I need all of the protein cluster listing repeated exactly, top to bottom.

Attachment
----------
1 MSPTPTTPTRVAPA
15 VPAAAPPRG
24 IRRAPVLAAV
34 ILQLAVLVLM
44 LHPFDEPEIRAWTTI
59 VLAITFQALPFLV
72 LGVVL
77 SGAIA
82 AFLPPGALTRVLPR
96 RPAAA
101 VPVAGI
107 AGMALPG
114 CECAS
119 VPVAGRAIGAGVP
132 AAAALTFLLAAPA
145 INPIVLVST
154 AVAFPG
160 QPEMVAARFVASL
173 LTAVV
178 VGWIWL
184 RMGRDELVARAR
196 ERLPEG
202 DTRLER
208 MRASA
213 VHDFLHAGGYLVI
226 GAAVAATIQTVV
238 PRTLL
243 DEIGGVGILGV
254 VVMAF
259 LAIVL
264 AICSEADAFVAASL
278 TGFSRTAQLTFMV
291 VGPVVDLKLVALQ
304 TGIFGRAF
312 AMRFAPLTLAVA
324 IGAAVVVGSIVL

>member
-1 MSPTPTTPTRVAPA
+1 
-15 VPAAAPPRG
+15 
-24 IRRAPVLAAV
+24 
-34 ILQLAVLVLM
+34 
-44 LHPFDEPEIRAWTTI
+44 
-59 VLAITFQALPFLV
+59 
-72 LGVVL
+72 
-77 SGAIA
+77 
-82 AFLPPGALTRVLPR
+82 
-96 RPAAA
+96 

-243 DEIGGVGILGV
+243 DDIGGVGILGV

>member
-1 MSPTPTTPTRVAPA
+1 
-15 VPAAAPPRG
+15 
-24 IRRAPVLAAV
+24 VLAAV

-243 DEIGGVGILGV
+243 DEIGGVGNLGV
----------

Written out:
1 MSPTPTTPTRVAPA
15 VPAAAPPRG
24 IRRAPVLAAV
34 ILQLAVLVLM
44 LHPFDEPEIRAWTTI
59 VLAITFQALPFLV
72 LGVVL
77 SGAIA
82 AFLPPGALTRVLPR
96 RPAAA
101 VPVAGI
107 AGMALPG
114 CECAS
119 VPVAGRAIGAGVP
132 AAAALTFLLAAPA
145 INPIVLVST
154 AVAFPG
160 QPEMVAARFVASL
173 LTAVV
178 VGWIWL
184 RMGRDELVARAR
196 ERLPEG
202 DTRLER
208 MRASA
213 VHDFLHAGGYLVI
226 GAAVAATIQTVV
238 PRTLL
243 DEIGGVGILGV
254 VVMAF
259 LAIVL
264 AICSEADAFVAASL
278 TGFSRTAQLTFMV
291 VGPVVDLKLVALQ
304 TGIFGRAF
312 AMRFAPLTLAVA
324 IGAAVVVGSIVL

>member
-1 MSPTPTTPTRVAPA
+1 
-15 VPAAAPPRG
+15 
-24 IRRAPVLAAV
+24 
-34 ILQLAVLVLM
+34 
-44 LHPFDEPEIRAWTTI
+44 
-59 VLAITFQALPFLV
+59 
-72 LGVVL
+72 
-77 SGAIA
+77 
-82 AFLPPGALTRVLPR
+82 
-96 RPAAA
+96 

-243 DEIGGVGILGV
+243 DDIGGVGILGV

>member
-1 MSPTPTTPTRVAPA
+1 
-15 VPAAAPPRG
+15 
-24 IRRAPVLAAV
+24 VLAAV

-243 DEIGGVGILGV
+243 DEIGGVGNLGV